Daily Archives: March 3, 2018

During my recent visit to the hospital school at Great Ormond Street Hospital (GOSH), the Special Education Needs (SEN) arm of the hospital asked for my feedback on the service. You see, my son Otito was admitted there for one year before he passed away. It was a service that made an absolute difference to him. He loved school and was very fond of all his teachers. They were absolutely brilliant. Looking back, I can only be grateful for their input because they not only gave him the best time in  what became the final days of his life, but also they provided us as a family with lasting memories which we will treasure forever. They asked me to highlight areas where they did badly but sincerely, I could not find any. All I found as I took the trip down memory lane were areas that could be improved on. Many of the you here have sick children or know people who do. Some of your children use GOSH London and other hospitals. I thought that it would be a lovely idea to share the feedback here to help give everyone an idea of what to expect from a hospital school SEN service. Another objective of this article, in addition to leaving this feedback, is to also add to the visibility that you will hear me propose at the end of this article. I hope you all find it useful and also gain confidence in using this service in whichever hospital your child is admitted especially if they have Special Education Needs (SEN). So let us start with the good bits…What worked? Child-led interaction: The GOSH SEN school program was centred around my son Otito. I thought that the fact that he was allowed to dictate the pace and direction that the activities took made him feel in control. This method respected and acknowledged not only his needs as a child but gave him dignity. It saw him as a human being and not just as a statistic that needed to be ticked off the box. The result was a boost in his confidence because he felt more able to flourish in his own peculiar way without being pushed beyond his abilities.  Do I think this child-led style of interacting with him worked? Yes! and here’s why It increased his confidence: Otito was given choices of activities to choose from each time. By selecting an activity he felt in control of the space and made him feel like he took part in deciding what he wanted. The child led approach helped the teachers decide the pace and speed that the session should go by not being pushy and overbearing in delivering the session. It helped the teachers stay in control of the plan and intended outcome for the session.This in my opinion, increased his confidence and modelled good behaviour to him. It helped him build trust: It helped him build trust for his teachers. Children like Otito with special educational needs- SEN are accustomed to being interrupted for interventions as a result of their complex health needs. This means that they become very protective of their own space. The child-led style of interaction helped reassure him that his opinions were acknowledged during the learning sessions. This helped Otito build trust towards the teachers that allowed him to learn. For a child like Otito whose complex health needs challenged everyone including the teachers, it was a relief for him to be able to take sessions slowly on gloomy days and enjoy more fast-paced sessions on perkier days. I remember times when Otito became unwell during sessions and how the teachers tactfully ended the session. For Otito his response was usually a mixture of dismay and relief. It made learning fun: The child-led teaching helped my boy look forward to teaching sessions. The fact that he was kept at the heart of the flow of the lesson meant that the whole experience became less of an ordeal for him. The child led interaction helped the teachers become more sensitive and empathetic towards Otito’s needs. As a result, they were more able to identify cues and behaviours that signified engagement, distraction or disengagement during the sessions. The teachers were very innovative in their expressiveness and choice of activities meaning that sessions were absolutely fun for him. This helped the teachers form a bond with Otito. This  further improved the teaching and learning experience for both teacher and student. Tailored teaching: It was very encouraging to see that at GOSH the teaching plans were tailored to suit the specific needs of the child. How? Initial sessions were used to assess the peculiar needs of my child before determining the particular equipment or tools to suit him specifically. This assessment also acknowledged feedback from us as Otito’s main carers about his particular likes or dislikes. There was a lot of observation of my child during individual play to help the teachers familiarise themselves with him, It helped the teachers make sense of what would or wouldn’t work with him. This method of teaching struck a chord with me as I felt that Otito was respected and dignified throughout the process. It allowed his perculiarities to be taking into consideration during the process of planning, preparing and executing teaching sessions. In his case, the teachers were able to determine what worked for him (for example music toys, light up toys, cause and effect toys and sensory toys) and what did not work (for example messy play and water play). Engagement: By mirroring Otito’s preferences with their choice of tools for teaching him, they were able to tailor the teaching sessions to suit him every time. Engaging him in this way not only kept him interested for longer, but gave the teachers the chance to keep steering him towards more complicated outcomes. It gave him the chance to excel at tasks we believed were impossible. For example by using light up toys, giggly balls, cause and effect toys and sensory toys […]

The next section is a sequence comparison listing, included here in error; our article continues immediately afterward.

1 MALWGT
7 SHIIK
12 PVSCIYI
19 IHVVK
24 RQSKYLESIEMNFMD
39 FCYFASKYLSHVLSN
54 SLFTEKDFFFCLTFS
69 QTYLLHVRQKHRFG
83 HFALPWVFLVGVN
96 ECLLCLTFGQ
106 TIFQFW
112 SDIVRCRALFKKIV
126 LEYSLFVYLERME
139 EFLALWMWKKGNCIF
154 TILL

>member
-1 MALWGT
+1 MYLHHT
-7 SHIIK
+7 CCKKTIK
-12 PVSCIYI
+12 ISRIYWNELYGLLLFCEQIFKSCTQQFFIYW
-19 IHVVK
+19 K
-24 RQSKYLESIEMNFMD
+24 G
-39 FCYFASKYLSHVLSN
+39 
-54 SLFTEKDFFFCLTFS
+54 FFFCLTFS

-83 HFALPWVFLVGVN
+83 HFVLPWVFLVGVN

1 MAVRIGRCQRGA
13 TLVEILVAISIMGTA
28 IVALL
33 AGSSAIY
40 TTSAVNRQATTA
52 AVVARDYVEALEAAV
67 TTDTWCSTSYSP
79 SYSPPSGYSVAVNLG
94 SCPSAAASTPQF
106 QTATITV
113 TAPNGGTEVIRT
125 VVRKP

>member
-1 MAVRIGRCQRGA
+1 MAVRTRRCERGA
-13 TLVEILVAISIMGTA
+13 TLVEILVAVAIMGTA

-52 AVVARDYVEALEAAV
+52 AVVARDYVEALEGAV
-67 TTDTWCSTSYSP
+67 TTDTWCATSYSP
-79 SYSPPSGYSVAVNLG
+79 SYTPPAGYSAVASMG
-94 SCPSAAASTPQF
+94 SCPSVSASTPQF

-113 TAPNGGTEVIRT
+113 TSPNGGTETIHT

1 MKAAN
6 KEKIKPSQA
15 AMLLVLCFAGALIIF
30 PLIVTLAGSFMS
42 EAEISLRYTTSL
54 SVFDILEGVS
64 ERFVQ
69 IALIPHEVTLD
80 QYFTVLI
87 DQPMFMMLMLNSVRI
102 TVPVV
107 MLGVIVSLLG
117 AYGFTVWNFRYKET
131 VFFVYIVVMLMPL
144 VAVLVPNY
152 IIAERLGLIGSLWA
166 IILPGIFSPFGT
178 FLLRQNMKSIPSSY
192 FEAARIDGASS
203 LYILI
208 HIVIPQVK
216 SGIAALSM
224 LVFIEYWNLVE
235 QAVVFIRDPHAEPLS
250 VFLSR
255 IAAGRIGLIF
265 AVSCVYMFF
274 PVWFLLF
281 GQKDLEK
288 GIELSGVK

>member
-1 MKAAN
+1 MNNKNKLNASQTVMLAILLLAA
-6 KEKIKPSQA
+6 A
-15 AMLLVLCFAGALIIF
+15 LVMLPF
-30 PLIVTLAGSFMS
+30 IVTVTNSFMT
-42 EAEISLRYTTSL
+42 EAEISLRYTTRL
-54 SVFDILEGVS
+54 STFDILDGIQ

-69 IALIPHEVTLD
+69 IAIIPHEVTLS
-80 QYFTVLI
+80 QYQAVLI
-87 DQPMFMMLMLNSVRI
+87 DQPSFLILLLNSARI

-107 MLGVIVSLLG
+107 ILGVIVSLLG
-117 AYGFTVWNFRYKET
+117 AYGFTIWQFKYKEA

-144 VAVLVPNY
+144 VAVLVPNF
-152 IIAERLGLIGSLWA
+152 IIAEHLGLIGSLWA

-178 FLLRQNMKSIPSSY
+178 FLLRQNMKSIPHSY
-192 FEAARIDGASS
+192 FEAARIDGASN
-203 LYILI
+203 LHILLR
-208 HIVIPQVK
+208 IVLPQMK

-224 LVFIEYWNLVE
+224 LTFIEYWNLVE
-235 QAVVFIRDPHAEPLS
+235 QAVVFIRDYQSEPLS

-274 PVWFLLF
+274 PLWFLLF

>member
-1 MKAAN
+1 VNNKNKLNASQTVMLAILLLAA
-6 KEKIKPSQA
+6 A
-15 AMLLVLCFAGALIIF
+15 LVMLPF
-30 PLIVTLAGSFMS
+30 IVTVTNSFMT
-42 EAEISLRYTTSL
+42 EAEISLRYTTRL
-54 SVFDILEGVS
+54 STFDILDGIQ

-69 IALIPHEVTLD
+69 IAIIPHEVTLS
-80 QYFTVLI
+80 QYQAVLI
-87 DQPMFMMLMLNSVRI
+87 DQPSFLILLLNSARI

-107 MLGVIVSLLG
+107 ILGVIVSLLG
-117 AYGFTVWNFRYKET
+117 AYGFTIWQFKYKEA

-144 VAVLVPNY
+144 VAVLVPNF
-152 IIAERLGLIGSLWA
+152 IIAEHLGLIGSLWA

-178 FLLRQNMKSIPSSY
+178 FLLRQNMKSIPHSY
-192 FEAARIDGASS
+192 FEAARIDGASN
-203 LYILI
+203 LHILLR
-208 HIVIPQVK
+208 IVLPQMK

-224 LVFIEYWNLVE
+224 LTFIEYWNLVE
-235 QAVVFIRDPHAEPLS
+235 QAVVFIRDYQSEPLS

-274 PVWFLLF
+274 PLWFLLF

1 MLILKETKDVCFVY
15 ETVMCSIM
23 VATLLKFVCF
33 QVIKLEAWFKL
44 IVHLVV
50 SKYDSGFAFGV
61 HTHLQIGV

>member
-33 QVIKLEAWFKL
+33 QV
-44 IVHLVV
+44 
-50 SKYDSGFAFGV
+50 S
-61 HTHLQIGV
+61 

Did the Hospital school make a difference to Otito at GOSH London?